1955 – Rio, 40 Graus (Rio, 100 Degrees F.)

1957 – Rio, Zona Norte

1961 – Mandacaru Vermelho

1962 – Boca de Ouro

1963 – Vidas Secas (Barren Lives)

1967 – El Justicero

1968 – Fome de Amor: Você Nunca Tomou Sol Inteiramente Nua?

1970 – Azyllo Muito Louco

1971 – Como Era Gostoso o Meu Francês (1971, How Tasty Was My Little Frenchman)

1972 – Quem é Beta? (Pas de violence entre nous)

1974 – O Amuleto de Ogum

1977 – Tenda dos Milagres

1980 – “O Ladrão” (segment in Insônia)

1980 – Na Estrada da Vida

1982 – A Missa do Galo

1984 – Memórias do Cárcere

1987 – Jubiabá

1994 – A Terceira Margem do Rio

1995 – Cinema de Lágrimas

2001 – Meu Compadre, Zé Ketti (documentary)

2003 – Raízes do Brasil – Uma Cinebiografia de Sérgio Buarque de Holanda (documentary)

2005 – Brasília 18%

2007 – Português: a Línguado Brasil (documentary)

2010 – Tom Jobim: um homem iluminado (documentary)

2013 – A Luz do Tom (documentary)

Director For Television Series

1980 – Cinema Rio (Episode: Cinelândia)

1983 – Mundo Mágico

1984 – A Música Segundo Tom Jobim

1984 – Capiba

1985 – Bahia de Todos os Santos

1985 – Eu sou o samba

1987 – Super Gregório

2000 – Casa-Grande e Senzala


1950 – Atividades Políticas em São Paulo

1958 – Soldados do Fogo

1962 – Ballet do Brasil

1965 – O Rio de Machado de Assis

1965 – Um Moço de 74 anos

1966 – Cruzada ABC

1966 – Fala Brasília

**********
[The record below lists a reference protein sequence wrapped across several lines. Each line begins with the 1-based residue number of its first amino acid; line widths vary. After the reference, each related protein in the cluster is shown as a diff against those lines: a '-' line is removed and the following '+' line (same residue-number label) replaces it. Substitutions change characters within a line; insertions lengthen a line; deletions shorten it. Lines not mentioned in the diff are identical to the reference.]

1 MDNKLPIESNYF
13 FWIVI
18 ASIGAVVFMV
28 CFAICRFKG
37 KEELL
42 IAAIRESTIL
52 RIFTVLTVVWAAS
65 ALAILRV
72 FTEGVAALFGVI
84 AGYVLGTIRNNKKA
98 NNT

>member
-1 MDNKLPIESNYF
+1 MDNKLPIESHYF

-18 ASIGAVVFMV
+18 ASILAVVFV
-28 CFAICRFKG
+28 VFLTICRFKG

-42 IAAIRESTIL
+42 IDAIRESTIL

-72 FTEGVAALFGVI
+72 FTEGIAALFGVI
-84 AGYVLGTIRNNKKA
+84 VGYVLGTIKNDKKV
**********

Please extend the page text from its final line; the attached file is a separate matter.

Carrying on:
1970 – Alfabetização

1971 – O Clube do Risca-Faca

1972 – Jornalismo e Independência

1973 – Cidade Laboratório de Humboldt 73

1978 – Nosso Mundo (“Repórteres de TV”)

1982 – A Arte Fantástica de Mario Gruber

1986 – La Drôle de Guerre

Actor or Interviewee

1961 – Mandacaru Vermelho (dir. Nelson Pereira dos Santos)

1968 – Jardim de Guerra (dir. Neville d’Almeida)

1971 – Matei Por Amor (dir. Miguel Faria Jr.)

1971 – Nelson Filma: O Trajeto do Cinema Independente noBrasil (dir. Luiz Carlos Lacerda)

1978 – Nelson Pereira dos Santos Saúda o Povo e Pede Passagem (dir. Ana Carolina)

1981 – Um Filme para Cinema (dir. Luelane Corrêa)

1991 – Que Filme Tu Vai Fazer? (dir. Denoy de Oliveira)

1991 – Que Viva Glauber! (dir. Aurélio Mechiles)

1997 – For All, O Trampolim da Vitória (dir. Buza Ferraz and Luiz Carlos Lacerda)

1998 – A Mãe (dir. Fernando Belens and Umbelino Brasil)

1998-2000 – O Maior (dir. Luiz Fernando Petzhold)

1999 – Encontro Marcado com a Arte: Nelson Pereira dos Santos (dir. Jorge Brennand Jr.)

2000 – O Dia da Caça (dir. Alberto Graça)

2001 – Onde a Terra Acaba (dir. Sérgio Machado)

2003 – Viva Sapato! (Luiz Carlos Lacerda)

2004 – Glauber o Filme, Labirinto do Brasil (dir. Silvio Tendler)

2005 – Christo Redemptor (dir. Bel Noronha)